var promises = {};

  // Cache the returned deferred/promise by the id of the template
  // so that we can prevent multiple requests for the same template
  // from making the ajax call.
  // This code is only safe to run synchronously. There exists a
  // race condition in this function, when run asynchronously,
  // which would nullify the benefit under certain circumstances.
  var loadTemplateAsync = function(tmpId){
    var promise = promises[tmpId] || $.get("/templates/" + tmpId + ".html");
    promises[tmpId] = promise;
    return promise;

  // Use jQuery to asynchronously load the template. 
  Backbone.Marionette.TemplateManager.loadTemplate = function(templateId, callback){
    var tmpId = templateId.replace("#", "");
    var promise = loadTemplateAsync(tmpId);
    promise.done(function(template){, $(template));

The basic idea is that I’m using a jQuery deferred / promise to fire the callback method from the loadTemplate parameters. To prevent multiple requests for the same template heading back to the server, I’m caching the promises by the template id. When a call to loadTemplate is made through the template manager, I check to see if I have a promise for that template already. If I do, I register the loadTemplate’s callback parameter with the promise. If I don’t, I create the promise and then store it by the template’s Id. Either way, I register the callback with the promise which guarantees it will be executed. Once the template is returned from the server and the promise is fulfilled (resolved), all of the callbacks are fired off with the template data and everything renders correctly.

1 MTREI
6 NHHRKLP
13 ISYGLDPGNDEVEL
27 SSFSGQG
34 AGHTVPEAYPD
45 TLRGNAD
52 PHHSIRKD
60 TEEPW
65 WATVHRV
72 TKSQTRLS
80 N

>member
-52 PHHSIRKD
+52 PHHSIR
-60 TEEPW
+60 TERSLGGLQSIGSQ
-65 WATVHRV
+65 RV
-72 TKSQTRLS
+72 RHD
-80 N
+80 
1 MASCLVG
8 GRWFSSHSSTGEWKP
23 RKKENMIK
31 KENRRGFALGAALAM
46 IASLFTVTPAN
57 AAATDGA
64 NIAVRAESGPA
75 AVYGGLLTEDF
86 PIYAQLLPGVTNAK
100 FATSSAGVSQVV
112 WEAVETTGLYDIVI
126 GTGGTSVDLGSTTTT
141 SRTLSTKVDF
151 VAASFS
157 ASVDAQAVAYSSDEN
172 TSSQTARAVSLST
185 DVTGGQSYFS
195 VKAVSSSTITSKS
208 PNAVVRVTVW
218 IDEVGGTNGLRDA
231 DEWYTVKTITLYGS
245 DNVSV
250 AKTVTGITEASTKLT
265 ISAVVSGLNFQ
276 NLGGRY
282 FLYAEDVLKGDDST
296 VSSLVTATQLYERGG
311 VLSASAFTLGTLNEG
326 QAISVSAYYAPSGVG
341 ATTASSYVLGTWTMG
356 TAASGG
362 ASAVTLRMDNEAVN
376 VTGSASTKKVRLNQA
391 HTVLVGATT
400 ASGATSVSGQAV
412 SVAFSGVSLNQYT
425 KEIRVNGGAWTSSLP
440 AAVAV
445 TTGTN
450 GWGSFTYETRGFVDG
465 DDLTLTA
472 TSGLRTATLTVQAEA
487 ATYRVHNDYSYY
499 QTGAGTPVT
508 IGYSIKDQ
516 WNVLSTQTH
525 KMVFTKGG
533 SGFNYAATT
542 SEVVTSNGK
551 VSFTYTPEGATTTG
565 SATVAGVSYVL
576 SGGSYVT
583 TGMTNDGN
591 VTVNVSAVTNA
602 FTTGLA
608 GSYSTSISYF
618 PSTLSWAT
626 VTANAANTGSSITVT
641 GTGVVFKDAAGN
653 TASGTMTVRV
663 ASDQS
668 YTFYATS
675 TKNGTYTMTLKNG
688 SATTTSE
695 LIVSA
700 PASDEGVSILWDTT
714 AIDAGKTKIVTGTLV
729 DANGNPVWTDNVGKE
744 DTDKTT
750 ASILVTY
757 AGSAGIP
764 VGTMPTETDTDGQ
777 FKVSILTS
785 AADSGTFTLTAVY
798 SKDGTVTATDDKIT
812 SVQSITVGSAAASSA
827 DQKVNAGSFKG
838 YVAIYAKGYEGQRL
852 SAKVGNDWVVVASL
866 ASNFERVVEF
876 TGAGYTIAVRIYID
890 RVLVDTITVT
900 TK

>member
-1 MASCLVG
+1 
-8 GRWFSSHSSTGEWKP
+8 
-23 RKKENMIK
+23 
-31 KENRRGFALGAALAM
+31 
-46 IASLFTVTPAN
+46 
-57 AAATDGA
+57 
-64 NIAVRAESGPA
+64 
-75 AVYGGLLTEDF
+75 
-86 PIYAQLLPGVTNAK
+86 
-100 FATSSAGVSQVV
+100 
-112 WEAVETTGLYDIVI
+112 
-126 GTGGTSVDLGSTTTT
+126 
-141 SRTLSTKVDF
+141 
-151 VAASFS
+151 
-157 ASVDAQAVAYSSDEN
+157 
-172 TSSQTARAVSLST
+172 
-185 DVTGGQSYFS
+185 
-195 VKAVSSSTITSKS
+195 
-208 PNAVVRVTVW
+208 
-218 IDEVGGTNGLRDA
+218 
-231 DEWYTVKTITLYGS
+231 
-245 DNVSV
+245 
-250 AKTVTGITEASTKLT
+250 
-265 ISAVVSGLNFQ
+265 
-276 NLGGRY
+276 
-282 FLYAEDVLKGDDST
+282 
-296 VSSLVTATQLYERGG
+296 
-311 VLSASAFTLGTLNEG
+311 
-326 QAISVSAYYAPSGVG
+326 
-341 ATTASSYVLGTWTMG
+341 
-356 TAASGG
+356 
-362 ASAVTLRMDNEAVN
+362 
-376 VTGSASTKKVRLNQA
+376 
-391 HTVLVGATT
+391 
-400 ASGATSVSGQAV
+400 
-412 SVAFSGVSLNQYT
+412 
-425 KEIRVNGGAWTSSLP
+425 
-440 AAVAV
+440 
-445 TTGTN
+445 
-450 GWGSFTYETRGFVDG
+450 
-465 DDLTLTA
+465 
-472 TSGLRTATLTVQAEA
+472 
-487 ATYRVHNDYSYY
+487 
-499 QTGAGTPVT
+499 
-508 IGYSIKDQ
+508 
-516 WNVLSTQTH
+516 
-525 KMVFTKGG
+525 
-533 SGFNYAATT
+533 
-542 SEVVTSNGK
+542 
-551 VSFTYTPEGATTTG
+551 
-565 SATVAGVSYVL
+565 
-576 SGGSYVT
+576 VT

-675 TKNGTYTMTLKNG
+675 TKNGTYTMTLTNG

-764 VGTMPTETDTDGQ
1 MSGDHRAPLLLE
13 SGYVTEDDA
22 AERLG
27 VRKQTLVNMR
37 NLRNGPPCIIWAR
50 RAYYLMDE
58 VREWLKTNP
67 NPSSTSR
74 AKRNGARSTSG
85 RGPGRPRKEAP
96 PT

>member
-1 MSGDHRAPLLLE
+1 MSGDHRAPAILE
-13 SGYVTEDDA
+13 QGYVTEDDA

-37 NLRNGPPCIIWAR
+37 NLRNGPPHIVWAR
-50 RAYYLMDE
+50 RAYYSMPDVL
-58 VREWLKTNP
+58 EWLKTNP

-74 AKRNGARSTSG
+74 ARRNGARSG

Note, though, that this code is not 100% safe. If you call the template manager from code that is already asynchronous, you can end up with a race condition where multiple promises are created and multiple calls to get the template are done. You’ll still get all of your views rendered just fine, but this will eliminate the benefit of using a promise to reduce network calls. Calling this code synchronously, though, won’t cause this race condition and the templates will only load once before they are cached and re-used.

See It In Action

If you’d like to see an example of this code in action (including the deferred/promise code from above), check out my BBCloneMail application and it’s source code. You’ll see the update to the TemplateManager’s `loadTemplate` function in the code. When you view the live site, switch to the Contacts view and refresh the page. There will be a small delay in the template loading, and then all of the contacts (which all individually requested the same contact template) will all display at once. Subsequent requests to those areas of the app will be cached, of course, improving the user experience and performance even more.

About Derick Bailey